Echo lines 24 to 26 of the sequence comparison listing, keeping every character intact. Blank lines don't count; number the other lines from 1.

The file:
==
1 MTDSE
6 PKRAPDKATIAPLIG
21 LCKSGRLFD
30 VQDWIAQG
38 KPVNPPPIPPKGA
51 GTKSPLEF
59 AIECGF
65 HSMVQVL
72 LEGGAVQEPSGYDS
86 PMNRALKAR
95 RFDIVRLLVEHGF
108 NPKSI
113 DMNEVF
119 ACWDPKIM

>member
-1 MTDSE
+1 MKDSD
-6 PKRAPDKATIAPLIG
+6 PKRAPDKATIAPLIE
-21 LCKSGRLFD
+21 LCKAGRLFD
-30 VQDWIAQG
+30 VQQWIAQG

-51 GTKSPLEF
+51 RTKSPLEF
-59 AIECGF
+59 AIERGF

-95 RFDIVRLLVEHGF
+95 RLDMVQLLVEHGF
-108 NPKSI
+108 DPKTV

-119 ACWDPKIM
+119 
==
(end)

-51 GTKSPLEF
+51 RTKSPLEF
-59 AIECGF